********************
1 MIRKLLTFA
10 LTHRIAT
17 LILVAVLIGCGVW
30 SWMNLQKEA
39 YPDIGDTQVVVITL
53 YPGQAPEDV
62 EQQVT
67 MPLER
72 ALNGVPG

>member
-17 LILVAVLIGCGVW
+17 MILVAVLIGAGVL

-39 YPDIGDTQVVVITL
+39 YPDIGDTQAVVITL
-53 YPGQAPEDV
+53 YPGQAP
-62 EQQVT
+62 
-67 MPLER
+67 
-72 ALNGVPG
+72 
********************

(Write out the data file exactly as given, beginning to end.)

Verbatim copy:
1 MIRKLLTFA
10 LTHRIAT
17 LILVAVLIGCGVW
30 SWMNLQKEA
39 YPDIGDTQVVVITL
53 YPGQAPEDV
62 EQQVT
67 MPLER
72 ALNGVPG

>member
-17 LILVAVLIGCGVW
+17 MILVAVLIGAGVL

-39 YPDIGDTQVVVITL
+39 YPDIGDTQAVVITL
-53 YPGQAPEDV
+53 YPGQAP
-62 EQQVT
+62 
-67 MPLER
+67 
-72 ALNGVPG
+72 